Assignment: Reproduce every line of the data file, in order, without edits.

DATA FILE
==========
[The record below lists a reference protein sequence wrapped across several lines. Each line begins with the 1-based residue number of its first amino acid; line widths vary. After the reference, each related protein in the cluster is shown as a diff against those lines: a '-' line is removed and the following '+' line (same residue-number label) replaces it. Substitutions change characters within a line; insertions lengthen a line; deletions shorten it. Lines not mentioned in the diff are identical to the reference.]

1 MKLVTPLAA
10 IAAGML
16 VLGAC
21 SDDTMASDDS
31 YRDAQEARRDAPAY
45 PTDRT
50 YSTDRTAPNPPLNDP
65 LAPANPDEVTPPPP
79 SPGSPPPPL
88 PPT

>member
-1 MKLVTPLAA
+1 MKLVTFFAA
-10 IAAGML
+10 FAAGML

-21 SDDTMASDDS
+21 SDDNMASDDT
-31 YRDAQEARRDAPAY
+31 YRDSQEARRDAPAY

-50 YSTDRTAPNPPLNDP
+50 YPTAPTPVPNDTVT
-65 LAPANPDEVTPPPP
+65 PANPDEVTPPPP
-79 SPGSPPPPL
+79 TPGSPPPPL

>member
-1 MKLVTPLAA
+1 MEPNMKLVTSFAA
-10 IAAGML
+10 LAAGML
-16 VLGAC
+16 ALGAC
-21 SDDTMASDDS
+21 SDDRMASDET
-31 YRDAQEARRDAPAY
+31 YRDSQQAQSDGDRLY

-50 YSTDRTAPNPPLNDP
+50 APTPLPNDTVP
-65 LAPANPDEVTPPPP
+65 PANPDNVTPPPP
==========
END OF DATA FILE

[The record below lists a reference protein sequence wrapped across several lines. Each line begins with the 1-based residue number of its first amino acid; line widths vary. After the reference, each related protein in the cluster is shown as a diff against those lines: a '-' line is removed and the following '+' line (same residue-number label) replaces it. Substitutions change characters within a line; insertions lengthen a line; deletions shorten it. Lines not mentioned in the diff are identical to the reference.]

1 MKLVTPLAA
10 IAAGML
16 VLGAC
21 SDDTMASDDS
31 YRDAQEARRDAPAY
45 PTDRT
50 YSTDRTAPNPPLNDP
65 LAPANPDEVTPPPP
79 SPGSPPPPL
88 PPT

>member
-1 MKLVTPLAA
+1 MKLVTFFAA
-10 IAAGML
+10 FAAGML

-21 SDDTMASDDS
+21 SDDNMASDDT
-31 YRDAQEARRDAPAY
+31 YRDSQEARRDAPAY

-50 YSTDRTAPNPPLNDP
+50 YPTAPTPVPNDTVT
-65 LAPANPDEVTPPPP
+65 PANPDEVTPPPP
-79 SPGSPPPPL
+79 TPGSPPPPL

>member
-1 MKLVTPLAA
+1 MEPNMKLVTSFAA
-10 IAAGML
+10 LAAGML
-16 VLGAC
+16 ALGAC
-21 SDDTMASDDS
+21 SDDRMASDET
-31 YRDAQEARRDAPAY
+31 YRDSQQAQSDGDRLY

-50 YSTDRTAPNPPLNDP
+50 APTPLPNDTVP
-65 LAPANPDEVTPPPP
+65 PANPDNVTPPPP